Shot between 2011–16, Chloe Dewe Mathews’ Thames Log traces the world-famous river from its easily missed, disputed source in a field in Gloucester to its more expansive end in the North Sea. The photographer focuses on rituals, from baptism to pagan ceremonies, and from reading the Sunday paper to teenage rites of passage, and in doing so, she suggests something paradoxical. Just as rituals are repetitive but never quite the same, the Thames is both centuries old and ever-changing.
‘Heraclitus’ axiom that you can’t step into the same river twice has become so familiar that it’s hard to look at what it means,’ writes Marina Warner, in her introduction to the book. With Thames Log, Dewe Mathews tries to do just that. ‘The things people do on the river reflect, and have always reflected, the age in which they happen,’ she tells me. ‘That said, water often seems to inspire a kind of free, open-ended mode of behaviour that life on soil and concrete doesn’t permit; things on land are rooted where, by comparison, aqueous activity can have a kind of timelessness.’
This ebb and flow, that movement between the temporary and the timeless, is reflected in her images, which are at once shots of particular moments and recordings of ongoing acts. There are photographs of commuters crossing London Bridge, for example; captured on 9 February 2016 but also redolent of the crowd in T.S. Eliot’s The Waste Land, first published nearly a century before. Thames Log, as the name suggests, is an exacting record, including the time, date, coordinates and tidal and weather conditions at which each image was made. But it also includes runs of images, multiple shots that undercut the notion of the decisive moment. There’s this, the book suggests, but then there’s this and this and this. Like water, time proves elusive. It is difficult to grasp, even slippery.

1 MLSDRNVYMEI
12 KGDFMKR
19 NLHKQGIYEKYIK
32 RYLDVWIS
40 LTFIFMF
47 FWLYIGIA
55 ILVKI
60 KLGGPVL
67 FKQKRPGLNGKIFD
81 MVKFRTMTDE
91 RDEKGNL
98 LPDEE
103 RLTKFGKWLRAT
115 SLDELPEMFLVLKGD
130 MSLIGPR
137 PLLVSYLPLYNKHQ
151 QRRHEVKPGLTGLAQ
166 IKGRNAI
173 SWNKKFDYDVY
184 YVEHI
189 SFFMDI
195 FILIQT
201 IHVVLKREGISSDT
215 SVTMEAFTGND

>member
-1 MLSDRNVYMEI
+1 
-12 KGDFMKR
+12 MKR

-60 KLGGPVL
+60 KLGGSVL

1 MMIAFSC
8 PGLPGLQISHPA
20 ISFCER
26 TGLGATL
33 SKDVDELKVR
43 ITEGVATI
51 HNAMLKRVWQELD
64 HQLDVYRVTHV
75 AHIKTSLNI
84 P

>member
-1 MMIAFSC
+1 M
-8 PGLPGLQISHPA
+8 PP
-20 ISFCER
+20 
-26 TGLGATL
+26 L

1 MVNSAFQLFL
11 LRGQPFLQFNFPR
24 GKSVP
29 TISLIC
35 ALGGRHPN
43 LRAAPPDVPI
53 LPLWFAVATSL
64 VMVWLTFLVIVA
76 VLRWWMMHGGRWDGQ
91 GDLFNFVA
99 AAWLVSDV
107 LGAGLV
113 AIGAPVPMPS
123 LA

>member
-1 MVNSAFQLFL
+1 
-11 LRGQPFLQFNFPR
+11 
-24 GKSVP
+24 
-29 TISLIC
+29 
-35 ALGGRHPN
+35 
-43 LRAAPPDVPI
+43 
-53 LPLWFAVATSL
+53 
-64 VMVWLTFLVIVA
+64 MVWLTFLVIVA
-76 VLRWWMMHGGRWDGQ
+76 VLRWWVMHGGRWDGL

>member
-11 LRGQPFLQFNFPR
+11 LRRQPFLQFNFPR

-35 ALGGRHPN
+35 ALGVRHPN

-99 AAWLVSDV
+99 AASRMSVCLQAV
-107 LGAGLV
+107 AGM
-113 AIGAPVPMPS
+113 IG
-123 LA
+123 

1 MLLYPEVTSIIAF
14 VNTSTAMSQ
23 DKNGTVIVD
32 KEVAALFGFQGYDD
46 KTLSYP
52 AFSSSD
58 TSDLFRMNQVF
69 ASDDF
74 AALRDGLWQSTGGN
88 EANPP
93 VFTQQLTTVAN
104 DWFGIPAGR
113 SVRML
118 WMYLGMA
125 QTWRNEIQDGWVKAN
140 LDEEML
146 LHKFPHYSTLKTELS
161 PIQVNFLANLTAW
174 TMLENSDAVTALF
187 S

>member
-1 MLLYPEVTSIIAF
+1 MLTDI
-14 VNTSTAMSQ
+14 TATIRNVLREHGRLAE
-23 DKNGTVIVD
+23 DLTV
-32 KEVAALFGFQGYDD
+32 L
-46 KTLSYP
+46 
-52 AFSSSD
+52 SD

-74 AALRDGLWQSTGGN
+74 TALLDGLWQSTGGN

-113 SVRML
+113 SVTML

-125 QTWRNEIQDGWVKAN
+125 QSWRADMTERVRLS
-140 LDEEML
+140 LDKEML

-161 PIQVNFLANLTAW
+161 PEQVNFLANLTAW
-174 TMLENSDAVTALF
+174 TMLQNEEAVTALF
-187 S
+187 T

The design of the book emphasises this quality because, rather than allotting one page per picture, it uses a French fold to allow the images to flow from one spread to another. ‘The water that flows through the capital avoids having specific, rigid parameters imposed upon it,’ says Dewe Mathews; in this book her photographs do the same. ‘I made it clear that I was interested in making an artist book, whose design and format would be closely informed by the content,’ the photographer explains, of her relationship with the publishing house Loose Joints (the book is co-published with the Martin Parr Foundation, which also plans to show Thames Log at its Bristol gallery in summer). ‘I sent them [Loose Joints] a wide edit of photographs and suggested we use sequences of images as a way of giving still photographs a flow, movement and sense of passing time. We worked together on the edit and they came up with the idea of a French fold book, with images spilling over the pages, to create a kind of rolling liquidity through the series.’
Dewe Mathews has often explored photography’s interesting relationship with time in her work. Her series Shot at Dawn (2013) shows the now-quiet locations in which First World War deserters were executed, for example, and was included in the Tate Modern’s exhibition ‘Conflict, Time, Photography’ in 2014/15; her book In Search of Frankenstein (2018) – with its Proustian title – finds contemporary parallels in Mary Shelley’s 200-year-old novel. ‘Her practice explores ways in which photography can project the past on to the present, allowing for time to be expanded and contracted and multiple narratives to be explored side by side,’ wrote Shoair Mavlian, director of Photoworks, in an essay about Dewe Mathews’ work For A Few Euros More, which was shown at Fondazione MAST, Bologna last year.
Thames Log is also a record of contemporary Britain’s social spread, from London’s Thamesmead estate to the spires of Oxford (where, as Warner points out, a rowing team is burning a boat – ‘a beautiful work of craftsmanship […] which costs so much that many rowing clubs can’t afford one’). En route it presents the multicultural nature of modern Britain, from a Muslim couple quietly observing evening prayer at Southend on Sea to the Blessing of the River at London Bridge at Epiphany. ‘Traditionally, I think the Thames is perceived as a playground for genteel rowing clubs on the one hand, and as a relic of Britain’s industrial past on the other,’ says Dewe Mathews. ‘I wanted to present a more nuanced view.’
Times do change, however, no matter how exact the coordinates and it’s fitting that Thames Log is of its time – even now recording a past era, though the images were completed so recently. Social movements such as Black Lives Matter are helping bring neglected narratives into focus; less positive changes, such as the terrorist attacks on London Bridge and the emergence of Covid, mean that some of the scenes Dewe Mathews shot now look very different. The commuters, for the moment, are no longer flowing over London Bridge. ‘We both step and do not step in the same rivers,’ as Heraclitus put it; maybe you could also say, time and tide wait for no man.
Thames Log by Chloe Dewe Mathews is co-published by Loose Joints and the Martin Parr Foundation.